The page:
The latest comments come a day after a government report showed that sales at U.S. retailers unexpectedly fell 1.1 percent last month. On Wednesday, the Labor Department said U.S. consumer prices posted a surprise drop in March, recording their first 12-month decline in nearly 54 years.

However, the Federal Reserve said economic activity in some parts of the economy appeared to be stabilizing, and other data showed a decline in factory activity in New York state eased this month and that national homebuilder sentiment jumped, suggesting the economy’s steep descent may be slowing.

But consumers, whose spending accounts for two-thirds of U.S. economic activity, are keeping a tight grip on their wallets as rising unemployment shakes their confidence.

Duke said that by month’s end, just before traditional paydays, customers are left with only a few dollars to spend. To compensate, he said shoppers are buying bigger boxes of diapers at the beginning of the month, when they get paid, but buying smaller boxes when cash is tight later in the month.

He said clothes for infants and children are selling better than adult apparel, as parents forsake the latest styles to keep their growing children clothed. Shoppers are also buying more vitamins, hoping to keep themselves healthy and avoid having to miss a day at work. The downturn will lead to a “sustained change” in the way that families live, he said.


Capital One said the annualized net charge-off rate for U.S. credit cards — debts the company believes it will never collect — rose to 9.33 percent in March from 8.06 percent in February. The rate for loans delinquent at least 30 days dipped slightly, to 5.08 percent from 5.1 percent.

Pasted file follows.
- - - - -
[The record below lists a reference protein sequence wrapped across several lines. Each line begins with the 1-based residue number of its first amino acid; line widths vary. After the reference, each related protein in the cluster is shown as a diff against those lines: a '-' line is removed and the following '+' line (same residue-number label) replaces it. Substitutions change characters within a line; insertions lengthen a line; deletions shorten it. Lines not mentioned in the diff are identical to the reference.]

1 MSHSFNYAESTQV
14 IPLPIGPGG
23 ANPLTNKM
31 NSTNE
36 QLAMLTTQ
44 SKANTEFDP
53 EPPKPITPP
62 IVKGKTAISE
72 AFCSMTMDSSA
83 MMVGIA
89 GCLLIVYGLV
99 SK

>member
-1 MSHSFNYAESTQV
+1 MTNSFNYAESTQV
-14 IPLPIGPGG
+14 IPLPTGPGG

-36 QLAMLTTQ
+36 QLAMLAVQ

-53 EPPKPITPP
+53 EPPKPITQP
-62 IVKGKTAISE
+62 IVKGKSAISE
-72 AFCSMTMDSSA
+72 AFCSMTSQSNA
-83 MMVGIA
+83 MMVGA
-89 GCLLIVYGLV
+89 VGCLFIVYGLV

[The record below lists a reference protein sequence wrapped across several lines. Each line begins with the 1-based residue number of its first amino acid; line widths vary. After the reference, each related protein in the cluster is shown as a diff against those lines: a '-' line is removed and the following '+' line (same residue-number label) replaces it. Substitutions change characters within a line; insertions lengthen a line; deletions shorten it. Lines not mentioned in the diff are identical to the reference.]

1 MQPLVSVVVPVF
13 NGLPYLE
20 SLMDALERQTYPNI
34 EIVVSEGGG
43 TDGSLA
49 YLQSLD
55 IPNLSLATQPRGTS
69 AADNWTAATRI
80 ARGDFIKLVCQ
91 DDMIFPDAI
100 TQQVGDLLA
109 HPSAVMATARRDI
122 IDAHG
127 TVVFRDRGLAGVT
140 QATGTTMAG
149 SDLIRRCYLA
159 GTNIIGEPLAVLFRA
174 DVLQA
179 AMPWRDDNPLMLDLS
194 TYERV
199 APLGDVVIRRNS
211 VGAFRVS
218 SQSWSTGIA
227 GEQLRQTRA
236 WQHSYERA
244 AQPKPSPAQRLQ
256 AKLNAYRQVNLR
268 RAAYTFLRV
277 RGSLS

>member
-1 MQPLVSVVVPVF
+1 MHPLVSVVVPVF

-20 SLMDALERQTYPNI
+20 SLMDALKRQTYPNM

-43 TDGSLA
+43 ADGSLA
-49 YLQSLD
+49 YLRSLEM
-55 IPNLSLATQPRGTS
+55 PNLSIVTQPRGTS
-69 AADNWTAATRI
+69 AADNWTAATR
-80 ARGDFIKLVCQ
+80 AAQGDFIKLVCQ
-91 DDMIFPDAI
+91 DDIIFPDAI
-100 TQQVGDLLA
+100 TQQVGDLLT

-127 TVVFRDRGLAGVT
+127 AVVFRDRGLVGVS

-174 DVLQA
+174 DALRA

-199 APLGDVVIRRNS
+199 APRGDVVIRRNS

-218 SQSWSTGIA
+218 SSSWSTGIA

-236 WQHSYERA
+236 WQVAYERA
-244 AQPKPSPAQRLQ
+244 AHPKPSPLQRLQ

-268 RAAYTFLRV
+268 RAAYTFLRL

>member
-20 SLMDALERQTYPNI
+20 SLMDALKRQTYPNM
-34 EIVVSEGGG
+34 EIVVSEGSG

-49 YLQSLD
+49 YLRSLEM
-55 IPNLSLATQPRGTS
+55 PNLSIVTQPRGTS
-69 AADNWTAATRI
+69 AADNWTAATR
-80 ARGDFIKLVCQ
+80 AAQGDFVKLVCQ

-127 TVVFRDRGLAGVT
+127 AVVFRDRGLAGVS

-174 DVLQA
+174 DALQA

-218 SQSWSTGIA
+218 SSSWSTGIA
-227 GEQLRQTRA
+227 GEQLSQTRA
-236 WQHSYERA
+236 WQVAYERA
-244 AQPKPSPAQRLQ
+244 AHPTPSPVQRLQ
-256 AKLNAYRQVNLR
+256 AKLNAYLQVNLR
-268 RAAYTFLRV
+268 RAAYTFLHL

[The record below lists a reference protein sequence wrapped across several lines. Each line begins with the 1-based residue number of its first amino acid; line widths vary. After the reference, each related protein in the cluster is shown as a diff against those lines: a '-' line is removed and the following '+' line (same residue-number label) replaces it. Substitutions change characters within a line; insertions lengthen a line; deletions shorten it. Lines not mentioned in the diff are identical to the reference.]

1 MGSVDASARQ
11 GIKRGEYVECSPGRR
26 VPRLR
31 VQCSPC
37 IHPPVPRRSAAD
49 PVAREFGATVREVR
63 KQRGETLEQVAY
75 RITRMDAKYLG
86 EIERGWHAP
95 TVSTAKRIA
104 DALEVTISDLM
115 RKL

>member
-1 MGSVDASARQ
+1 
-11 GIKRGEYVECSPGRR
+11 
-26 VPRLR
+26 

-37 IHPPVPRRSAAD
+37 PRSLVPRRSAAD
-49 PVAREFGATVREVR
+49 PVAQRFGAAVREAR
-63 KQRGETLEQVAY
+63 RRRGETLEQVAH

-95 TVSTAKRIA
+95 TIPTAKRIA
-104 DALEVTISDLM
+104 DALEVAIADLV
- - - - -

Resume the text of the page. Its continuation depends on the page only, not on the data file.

At American Express, the net charge-off rate rose to 8.8 percent from 8.6 percent and the rate for loans at least 30 days delinquent fell to 5.1 percent from 5.3 percent.

Capital One, due to report its first-quarter results next week, forecast more credit losses this year as debt-burdened American consumers struggle with unemployment, which hit a 25-year high in March. Capital One shares closed up 1.5 percent while American Express jumped 12 percent.

The latest Blue Chip Economic Indicators survey of private economists, released last week, showed that 86 percent of economists surveyed thought the recession would end in the second half of this year.

Much of the anticipated turnaround in the U.S. economy, now in its 16th month of recession, would be driven by some improvement in consumer spending, housing, business inventories and exports. Yet above-trend growth was not expected until the second half of 2010.

“We … remain concerned that further gains in unemployment and housing market pressures will delay a consumer recovery until 2010 at the earliest,” Andrew Wessel and Daniel Kim, analysts at JPMorgan, wrote in a report.

Burger King, best known for its Whopper hamburgers, said it faced an “unanticipated traffic slowdown” in March across most company-owned restaurants, which hurt its quarterly margins.

Stifel Nicolaus analyst Steve West said Burger King has no company-owned eateries west of the Mississippi River and the U.S. traffic declines were likely due to weakness in the Southeast or mid-Atlantic regions.